Home' acuity : Acuity Sept 14 Contents regardless of whether such a bank is
systemically important or not.
This is achieved by shifting the
important and viable assets into a
"good bank" while the impaired assets
would be held in a "bad bank" with
the expectation that creditors and
unsecured subsidiary debt holders
would be "bailed in" -- that is, have
their debt converted to equity -- in an
attempt to stabilise the operation.
(Later that year, the Franco-Belgian
"too big to fail" bank Dexia was put
through the process, in what became
the first test of the new co-operative
approach to dealing with a distressed
bank -- see blue box on page 20.)
These moves led Reuters to report in
April that the risk that creditors, rather
than taxpayers, will bear the brunt of
rescuing a bank in trouble has been
recognised in the first credit ratings
given to 18 of Europe's biggest banks by
new ratings agency Scope.
The company, set up in Berlin in
2002, started credit ratings two years
ago and aims to offer a new approach
for corporate bond investors that
typically rely on the three major ratings
firms -- Moody's, S&P and Fitch.
"Banks are still too big to fail; the
only difference is that somebody else
will pay to avoid a failure, and that
somebody else is the creditors," Sam
Theodore, Scope's managing director
for financial institutions, told Reuters.
He said this "privatisation of bank
rescues" reflects an attempt by
regulators to ensure banks are not
guaranteed state support in a crisis.
According to the International Monetary
Fund's Global Financial Stability Report,
however, banks still benefit from implicit
state support, especially in Europe.
Scope, in line with most other
commentators -- from the banks
themselves and their lobby groups, to
rival ratings agencies to the US Federal
Reserve -- said all the banks it rated
were in stronger credit shape than
before the crisis, with higher levels of
capital and liquidity and lower risks in
Dodd-Frank and Volcker
Another anniversary worth
mentioning is that it is four years
since the Dodd-Frank Wall Street
Reform and Consumer Protection Act
was legislated in the US.
Dodd-Frank explicitly bans the
bailout of an insolvent bank by the US
government and severely limits the
Federal Reserve's ability to provide
liquidity support to a failing bank prior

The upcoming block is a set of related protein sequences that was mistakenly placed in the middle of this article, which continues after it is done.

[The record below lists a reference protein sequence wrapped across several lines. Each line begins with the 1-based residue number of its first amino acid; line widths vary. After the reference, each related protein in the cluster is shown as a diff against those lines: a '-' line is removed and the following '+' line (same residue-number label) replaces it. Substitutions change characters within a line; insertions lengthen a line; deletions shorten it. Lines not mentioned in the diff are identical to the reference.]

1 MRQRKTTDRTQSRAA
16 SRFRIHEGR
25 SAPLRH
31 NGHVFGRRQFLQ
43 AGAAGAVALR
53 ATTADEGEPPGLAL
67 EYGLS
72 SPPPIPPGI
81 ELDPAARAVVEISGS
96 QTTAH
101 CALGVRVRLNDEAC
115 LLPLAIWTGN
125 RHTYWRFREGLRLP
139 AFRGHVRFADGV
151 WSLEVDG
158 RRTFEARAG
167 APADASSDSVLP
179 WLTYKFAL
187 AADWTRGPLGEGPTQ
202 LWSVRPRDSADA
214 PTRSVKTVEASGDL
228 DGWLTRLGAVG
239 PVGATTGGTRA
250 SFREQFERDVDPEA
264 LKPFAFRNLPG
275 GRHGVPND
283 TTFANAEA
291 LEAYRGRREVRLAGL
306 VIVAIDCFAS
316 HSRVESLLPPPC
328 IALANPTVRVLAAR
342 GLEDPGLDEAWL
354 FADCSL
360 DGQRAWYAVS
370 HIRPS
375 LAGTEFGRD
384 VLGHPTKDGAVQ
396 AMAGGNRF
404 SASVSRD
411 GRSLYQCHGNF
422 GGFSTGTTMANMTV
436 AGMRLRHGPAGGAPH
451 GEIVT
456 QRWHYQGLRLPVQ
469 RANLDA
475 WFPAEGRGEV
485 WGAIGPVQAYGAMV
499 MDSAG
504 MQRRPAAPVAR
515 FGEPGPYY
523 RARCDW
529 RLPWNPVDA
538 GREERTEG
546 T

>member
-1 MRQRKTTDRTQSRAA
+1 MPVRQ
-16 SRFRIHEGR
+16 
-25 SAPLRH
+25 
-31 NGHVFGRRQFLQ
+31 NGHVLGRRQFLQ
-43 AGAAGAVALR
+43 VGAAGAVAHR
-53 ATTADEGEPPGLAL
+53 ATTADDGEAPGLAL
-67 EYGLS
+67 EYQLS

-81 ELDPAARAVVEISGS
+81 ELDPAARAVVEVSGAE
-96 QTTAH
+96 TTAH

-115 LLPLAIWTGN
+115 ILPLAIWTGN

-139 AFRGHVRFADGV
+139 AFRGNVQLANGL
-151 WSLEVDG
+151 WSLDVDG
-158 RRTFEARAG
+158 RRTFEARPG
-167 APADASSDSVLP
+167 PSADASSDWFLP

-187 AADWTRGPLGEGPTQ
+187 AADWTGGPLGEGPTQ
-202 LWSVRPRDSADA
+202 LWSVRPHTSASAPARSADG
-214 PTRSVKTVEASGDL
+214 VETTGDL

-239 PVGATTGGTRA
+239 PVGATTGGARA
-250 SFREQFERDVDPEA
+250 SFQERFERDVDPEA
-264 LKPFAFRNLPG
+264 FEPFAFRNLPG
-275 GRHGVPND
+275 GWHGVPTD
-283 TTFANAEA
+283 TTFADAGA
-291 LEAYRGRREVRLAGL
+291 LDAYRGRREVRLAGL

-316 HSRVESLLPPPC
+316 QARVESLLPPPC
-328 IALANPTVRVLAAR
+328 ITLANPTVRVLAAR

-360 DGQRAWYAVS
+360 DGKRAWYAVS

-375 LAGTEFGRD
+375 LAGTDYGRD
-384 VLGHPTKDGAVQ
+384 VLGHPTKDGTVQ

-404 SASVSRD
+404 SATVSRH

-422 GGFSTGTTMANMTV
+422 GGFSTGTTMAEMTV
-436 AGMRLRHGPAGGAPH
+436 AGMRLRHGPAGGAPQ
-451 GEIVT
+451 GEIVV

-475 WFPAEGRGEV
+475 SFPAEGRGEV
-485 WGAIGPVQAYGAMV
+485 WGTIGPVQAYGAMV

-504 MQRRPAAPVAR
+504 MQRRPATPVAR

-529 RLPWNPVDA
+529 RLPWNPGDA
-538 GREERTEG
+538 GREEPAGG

to its holding company being placed
into receivership as part of its orderly
While the major ratings agencies seem
pleased with the move, the risk of a
taxpayer-funded bank bailout is far from
Peter Schroeder, writing for the online
US political news service, The Hill, noted
that, four years on, just over half of the
398 required pieces of legislation have
been voted into existence.
The arguments levelled by both sides
made clear that the passage of time
has done little to close the partisan gulf
between the parties on whether the
law, and the reams of new regulations it
created, were the proper response to the
The too big to fail debate has continued
to play out in the halls of Congress, with
lawmakers from both parties airing
in history and we have found ourselves
unable to prosecute any elite bankers,"
said Bill Black, an economics and law
professor at the University of Missouri
and author of The Best Way to Rob a
Bank is to Own One. "That's outrageous."
The hurdle, Justice Department
officials say, is that to prove a crime,
they must prove intent. That means
if the government wanted to bring
charges against any of the CEOs of
the companies that led the nation to
financial disaster, prosecutors would
have to prove to a jury beyond a
reasonable doubt that these individuals
intended to commit fraud.
US Attorney General Eric Holder appeared
to confirm that view in 2013 when
he said he was hesitant to criminally
prosecute big banks because he was
afraid of the damage such a move could
do to the economy.
"When we are hit with indications that if
you do prosecute, if you do bring a criminal
charge, it will have a negative impact on
the national economy, perhaps even the
world economy... that is a function of the
fact that some of these institutions have
become too large," he said during a Senate
Judiciary Committee hearing in March.
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